He said Clause 2 of Article 153 of the Federal Constitution provided the King with specific powers to safeguard the interests of the Malays as well as the Bumiputeras in Sabah and Sarawak in terms of scholarships and places of study.”
The monarch represents an important institution in the country. Hence, his statement above is not going to help us to look beyond the question of race when addressing the issue of educational opportunity in the country.
Is it racist when a non-Malay student demands his right to a place in a local university or to be given a scholarship if he/she did exceptionally well in a public exam? Isn’t it problematic if a remarkable student was not offered a course of choice in a local university or being denied a scholarship to pursue higher education but an opportunity was given to a less remarkable one?
Over the years, the issue of university placement and scholarship has continued to harm and frustrate many parents and students. Many good students had to look for study grants overseas which had resulted in a massive brain drain for the country.
It does not have to be a zero sum game. Giving more places of study and scholarships to more non-Malay Malaysians does not have to come at the expense of the Malays. Any government would have been proud to provide opportunities to its people especially youths to acquire the highest level of education possible so that they can return to contribute to the country’s development.
It is no longer an issue about the Malay rights or supremacism. It is about retaining the best brains in the country. Most knowledge based economies are no longer merely competing for FDI but FHCI (Foreign Human Capital Investment).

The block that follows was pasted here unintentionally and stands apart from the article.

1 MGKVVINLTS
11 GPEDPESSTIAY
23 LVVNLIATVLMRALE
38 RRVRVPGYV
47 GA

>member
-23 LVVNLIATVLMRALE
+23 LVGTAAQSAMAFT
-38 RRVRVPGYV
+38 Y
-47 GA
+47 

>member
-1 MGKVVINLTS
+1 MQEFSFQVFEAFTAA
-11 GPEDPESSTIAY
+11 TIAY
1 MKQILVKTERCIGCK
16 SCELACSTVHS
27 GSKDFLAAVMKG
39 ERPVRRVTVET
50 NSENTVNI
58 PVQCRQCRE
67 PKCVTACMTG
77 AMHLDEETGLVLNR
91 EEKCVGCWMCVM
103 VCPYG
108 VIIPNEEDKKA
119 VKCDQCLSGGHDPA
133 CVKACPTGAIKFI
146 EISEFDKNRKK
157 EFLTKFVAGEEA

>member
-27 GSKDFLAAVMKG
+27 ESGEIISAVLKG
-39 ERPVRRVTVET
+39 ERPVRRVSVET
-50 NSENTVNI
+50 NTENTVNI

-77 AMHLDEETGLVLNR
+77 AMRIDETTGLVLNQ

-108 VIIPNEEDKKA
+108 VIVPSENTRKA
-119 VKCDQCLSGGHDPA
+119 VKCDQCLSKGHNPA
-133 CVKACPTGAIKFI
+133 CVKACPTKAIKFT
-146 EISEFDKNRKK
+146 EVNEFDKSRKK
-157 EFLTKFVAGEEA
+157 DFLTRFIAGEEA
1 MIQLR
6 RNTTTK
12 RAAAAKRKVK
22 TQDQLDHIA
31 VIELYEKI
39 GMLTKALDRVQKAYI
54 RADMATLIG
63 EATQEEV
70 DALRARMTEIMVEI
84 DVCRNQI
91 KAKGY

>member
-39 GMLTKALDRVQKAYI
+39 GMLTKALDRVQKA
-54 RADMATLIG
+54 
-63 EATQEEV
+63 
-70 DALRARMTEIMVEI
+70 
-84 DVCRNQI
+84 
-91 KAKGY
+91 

Hence, the Sultan of Perak should have asked the government to try to accommodate as many bright Malaysian students as possible, regardless of race or creed, by offering them places in the local universities or giving them scholarships to study abroad.
He should have encouraged the government to correct the flaws in the scholarship and university admission processes so that the issue of deprivation and unfairness can be solved once and for all.
Instead, his warning to the complainants not to question these rights (access to scholarships and places of study) because their action is akin to challenging his sovereignty and authority is most unfortunate and unproductive.
A constitutional monarch is supposed to be a symbol of unity and sovereignty of all Malaysians, not just the Malays or Bumiputeras.
His statement will leave a deep impact on the society’s direction and nation building. On race relations, this country has a long bumpy road ahead to travel.